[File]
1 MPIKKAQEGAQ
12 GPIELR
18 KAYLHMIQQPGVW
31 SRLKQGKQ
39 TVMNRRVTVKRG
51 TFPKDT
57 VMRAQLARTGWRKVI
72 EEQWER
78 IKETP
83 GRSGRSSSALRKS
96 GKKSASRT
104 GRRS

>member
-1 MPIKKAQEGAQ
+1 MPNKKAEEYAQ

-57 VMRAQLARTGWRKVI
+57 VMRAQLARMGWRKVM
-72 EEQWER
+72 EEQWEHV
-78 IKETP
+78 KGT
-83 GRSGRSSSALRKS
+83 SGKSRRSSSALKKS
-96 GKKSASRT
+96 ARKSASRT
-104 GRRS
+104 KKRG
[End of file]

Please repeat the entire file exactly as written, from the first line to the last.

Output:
1 MPIKKAQEGAQ
12 GPIELR
18 KAYLHMIQQPGVW
31 SRLKQGKQ
39 TVMNRRVTVKRG
51 TFPKDT
57 VMRAQLARTGWRKVI
72 EEQWER
78 IKETP
83 GRSGRSSSALRKS
96 GKKSASRT
104 GRRS

>member
-1 MPIKKAQEGAQ
+1 MPNKKAEEYAQ

-57 VMRAQLARTGWRKVI
+57 VMRAQLARMGWRKVM
-72 EEQWER
+72 EEQWEHV
-78 IKETP
+78 KGT
-83 GRSGRSSSALRKS
+83 SGKSRRSSSALKKS
-96 GKKSASRT
+96 ARKSASRT
-104 GRRS
+104 KKRG